Send to:

Choose Destination
See comment in PubMed Commons below
Am J Physiol Gastrointest Liver Physiol. 2009 Jan;296(1):G23-35. doi: 10.1152/ajpgi.90225.2008. Epub 2008 Nov 20.

Requirement of Notch activation during regeneration of the intestinal epithelia.

Author information

  • 1Dept. of Advanced Therapeutics in Gastrointestinal Diseases, Graduate School, Tokyo Medical and Dental Univ., 1-5-45 Yushima, Bunkyo-ku, Tokyo 113-8519, Japan.


Notch signaling regulates cell differentiation and proliferation, contributing to the maintenance of diverse tissues including the intestinal epithelia. However, its role in tissue regeneration is less understood. Here, we show that Notch signaling is activated in a greater number of intestinal epithelial cells in the inflamed mucosa of colitis. Inhibition of Notch activation in vivo using a gamma-secretase inhibitor resulted in a severe exacerbation of the colitis attributable to the loss of the regenerative response within the epithelial layer. Activation of Notch supported epithelial regeneration by suppressing goblet cell differentiation, but it also promoted cell proliferation, as shown in in vivo and in vitro studies. By utilizing tetracycline-dependent gene expression and microarray analysis, we identified a novel group of genes that are regulated downstream of Notch1 within intestinal epithelial cells, including PLA2G2A, an antimicrobial peptide secreted by Paneth cells. Finally, we show that these functions of activated Notch1 are present in the mucosa of ulcerative colitis, mediating cell proliferation, goblet cell depletion, and ectopic expression of PLA2G2A, thereby contributing to the regeneration of the damaged epithelia. This study showed the critical involvement of Notch signaling during intestinal tissue regeneration, regulating differentiation, proliferation, and antimicrobial response of the epithelial cells. Thus Notch signaling is a key intracellular molecular pathway for the proper reconstruction of the intestinal epithelia.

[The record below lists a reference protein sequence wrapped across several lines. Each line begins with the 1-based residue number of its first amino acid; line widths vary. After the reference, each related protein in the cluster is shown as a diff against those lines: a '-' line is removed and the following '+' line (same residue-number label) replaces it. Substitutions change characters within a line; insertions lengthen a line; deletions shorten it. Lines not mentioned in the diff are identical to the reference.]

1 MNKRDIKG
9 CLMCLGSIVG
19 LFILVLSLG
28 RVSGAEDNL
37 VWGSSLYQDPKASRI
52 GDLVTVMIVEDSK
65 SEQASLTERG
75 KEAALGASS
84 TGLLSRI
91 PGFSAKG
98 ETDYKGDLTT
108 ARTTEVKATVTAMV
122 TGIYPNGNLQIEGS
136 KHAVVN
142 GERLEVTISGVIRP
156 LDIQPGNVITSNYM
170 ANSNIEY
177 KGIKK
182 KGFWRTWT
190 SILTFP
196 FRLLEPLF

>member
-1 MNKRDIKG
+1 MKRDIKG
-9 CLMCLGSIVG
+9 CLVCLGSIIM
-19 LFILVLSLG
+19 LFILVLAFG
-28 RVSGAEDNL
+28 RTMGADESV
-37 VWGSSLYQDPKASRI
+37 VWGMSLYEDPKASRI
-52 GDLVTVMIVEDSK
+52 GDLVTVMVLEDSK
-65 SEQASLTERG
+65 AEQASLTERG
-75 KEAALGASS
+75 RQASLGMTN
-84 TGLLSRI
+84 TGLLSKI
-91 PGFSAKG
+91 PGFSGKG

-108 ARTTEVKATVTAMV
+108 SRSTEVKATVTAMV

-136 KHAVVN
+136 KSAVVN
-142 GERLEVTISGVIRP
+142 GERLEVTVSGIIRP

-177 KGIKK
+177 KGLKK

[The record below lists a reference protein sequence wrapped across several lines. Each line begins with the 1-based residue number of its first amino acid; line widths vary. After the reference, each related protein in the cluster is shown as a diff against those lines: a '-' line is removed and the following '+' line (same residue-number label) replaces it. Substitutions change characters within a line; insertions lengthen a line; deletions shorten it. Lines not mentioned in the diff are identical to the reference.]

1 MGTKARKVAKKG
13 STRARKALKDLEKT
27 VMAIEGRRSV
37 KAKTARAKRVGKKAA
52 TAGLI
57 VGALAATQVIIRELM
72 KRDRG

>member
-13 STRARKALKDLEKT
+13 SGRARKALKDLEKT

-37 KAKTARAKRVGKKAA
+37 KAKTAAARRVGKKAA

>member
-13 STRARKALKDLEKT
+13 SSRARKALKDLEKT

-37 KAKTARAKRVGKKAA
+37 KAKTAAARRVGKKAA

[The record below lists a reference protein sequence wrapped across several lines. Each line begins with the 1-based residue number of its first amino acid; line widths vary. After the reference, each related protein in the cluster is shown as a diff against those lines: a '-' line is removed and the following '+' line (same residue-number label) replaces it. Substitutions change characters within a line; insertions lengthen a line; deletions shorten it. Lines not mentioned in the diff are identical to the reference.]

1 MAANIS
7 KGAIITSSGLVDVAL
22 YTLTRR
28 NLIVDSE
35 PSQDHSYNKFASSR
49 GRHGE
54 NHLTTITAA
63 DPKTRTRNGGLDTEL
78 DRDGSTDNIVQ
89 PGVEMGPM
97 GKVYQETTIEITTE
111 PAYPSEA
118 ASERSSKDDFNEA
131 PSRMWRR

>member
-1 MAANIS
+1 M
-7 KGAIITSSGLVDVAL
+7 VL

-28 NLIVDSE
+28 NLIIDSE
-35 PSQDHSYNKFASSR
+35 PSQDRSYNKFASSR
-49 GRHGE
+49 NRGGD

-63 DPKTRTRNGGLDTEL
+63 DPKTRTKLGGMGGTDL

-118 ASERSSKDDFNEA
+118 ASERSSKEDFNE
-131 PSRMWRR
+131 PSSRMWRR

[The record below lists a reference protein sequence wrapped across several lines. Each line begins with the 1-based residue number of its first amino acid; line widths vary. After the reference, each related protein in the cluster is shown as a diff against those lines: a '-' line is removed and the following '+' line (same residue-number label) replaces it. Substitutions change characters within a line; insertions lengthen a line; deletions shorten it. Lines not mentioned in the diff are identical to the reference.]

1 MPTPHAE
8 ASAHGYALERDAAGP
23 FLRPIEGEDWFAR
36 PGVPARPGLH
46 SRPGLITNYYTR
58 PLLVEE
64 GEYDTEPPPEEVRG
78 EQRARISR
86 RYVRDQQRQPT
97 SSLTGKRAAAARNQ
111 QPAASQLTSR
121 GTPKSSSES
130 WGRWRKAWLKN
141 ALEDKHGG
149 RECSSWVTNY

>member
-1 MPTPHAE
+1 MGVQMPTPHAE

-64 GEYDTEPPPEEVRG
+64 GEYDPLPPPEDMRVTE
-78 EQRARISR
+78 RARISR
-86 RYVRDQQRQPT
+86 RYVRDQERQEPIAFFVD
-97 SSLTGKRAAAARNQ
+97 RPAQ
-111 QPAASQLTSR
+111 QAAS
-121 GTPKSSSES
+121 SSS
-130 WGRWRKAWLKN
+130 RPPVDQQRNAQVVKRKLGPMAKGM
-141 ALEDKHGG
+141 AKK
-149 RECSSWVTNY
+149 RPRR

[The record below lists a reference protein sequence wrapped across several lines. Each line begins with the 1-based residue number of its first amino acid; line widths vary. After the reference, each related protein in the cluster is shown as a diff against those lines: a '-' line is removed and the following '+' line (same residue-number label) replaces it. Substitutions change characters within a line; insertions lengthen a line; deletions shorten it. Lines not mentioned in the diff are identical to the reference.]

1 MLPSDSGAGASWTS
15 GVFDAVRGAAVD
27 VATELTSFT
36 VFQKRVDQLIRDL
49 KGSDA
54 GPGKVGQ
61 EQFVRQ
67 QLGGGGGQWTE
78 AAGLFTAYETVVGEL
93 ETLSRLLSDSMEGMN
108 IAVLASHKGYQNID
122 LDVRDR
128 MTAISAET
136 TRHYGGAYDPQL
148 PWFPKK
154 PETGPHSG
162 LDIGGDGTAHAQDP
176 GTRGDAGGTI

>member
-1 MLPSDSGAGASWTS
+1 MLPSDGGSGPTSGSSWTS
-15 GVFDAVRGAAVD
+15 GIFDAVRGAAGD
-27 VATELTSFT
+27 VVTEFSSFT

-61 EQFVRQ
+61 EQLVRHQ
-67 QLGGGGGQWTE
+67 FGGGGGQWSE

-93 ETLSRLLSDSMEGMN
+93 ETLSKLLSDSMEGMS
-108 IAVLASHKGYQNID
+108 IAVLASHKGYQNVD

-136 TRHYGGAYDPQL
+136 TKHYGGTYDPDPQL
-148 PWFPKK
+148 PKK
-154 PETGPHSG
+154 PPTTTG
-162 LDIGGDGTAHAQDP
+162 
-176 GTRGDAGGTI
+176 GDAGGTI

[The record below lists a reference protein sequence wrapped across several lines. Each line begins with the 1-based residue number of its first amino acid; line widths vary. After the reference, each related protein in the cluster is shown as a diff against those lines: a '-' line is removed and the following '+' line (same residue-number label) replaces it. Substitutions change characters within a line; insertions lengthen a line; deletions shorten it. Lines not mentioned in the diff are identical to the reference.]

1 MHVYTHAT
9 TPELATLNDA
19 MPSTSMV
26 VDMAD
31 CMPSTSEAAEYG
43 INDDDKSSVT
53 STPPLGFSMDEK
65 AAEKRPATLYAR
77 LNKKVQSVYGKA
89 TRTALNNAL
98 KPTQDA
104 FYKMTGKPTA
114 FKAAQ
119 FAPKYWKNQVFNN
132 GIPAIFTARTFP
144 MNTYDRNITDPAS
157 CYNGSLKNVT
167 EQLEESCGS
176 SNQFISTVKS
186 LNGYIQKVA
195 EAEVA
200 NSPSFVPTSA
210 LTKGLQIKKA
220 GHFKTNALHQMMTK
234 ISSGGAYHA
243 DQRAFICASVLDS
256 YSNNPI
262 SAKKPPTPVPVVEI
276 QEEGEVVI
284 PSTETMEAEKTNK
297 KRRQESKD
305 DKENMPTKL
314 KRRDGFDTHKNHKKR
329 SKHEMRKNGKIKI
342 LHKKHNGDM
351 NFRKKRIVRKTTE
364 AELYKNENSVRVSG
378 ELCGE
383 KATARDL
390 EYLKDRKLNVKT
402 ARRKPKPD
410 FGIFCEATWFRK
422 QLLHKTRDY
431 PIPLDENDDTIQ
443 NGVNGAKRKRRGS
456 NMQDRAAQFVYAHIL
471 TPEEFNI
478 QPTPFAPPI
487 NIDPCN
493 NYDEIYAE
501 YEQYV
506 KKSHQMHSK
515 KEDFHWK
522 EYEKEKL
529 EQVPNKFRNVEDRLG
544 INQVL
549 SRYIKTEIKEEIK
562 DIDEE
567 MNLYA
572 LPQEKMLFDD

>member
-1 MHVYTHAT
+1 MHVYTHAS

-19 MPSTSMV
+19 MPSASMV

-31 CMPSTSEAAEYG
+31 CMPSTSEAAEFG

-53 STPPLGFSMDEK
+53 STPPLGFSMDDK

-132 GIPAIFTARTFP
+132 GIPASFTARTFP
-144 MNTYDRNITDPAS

[PubMed - indexed for MEDLINE]
Free full text
PubMed Commons home

PubMed Commons

How to join PubMed Commons

    Supplemental Content

    Full text links

    Icon for HighWire
    Loading ...
    Write to the Help Desk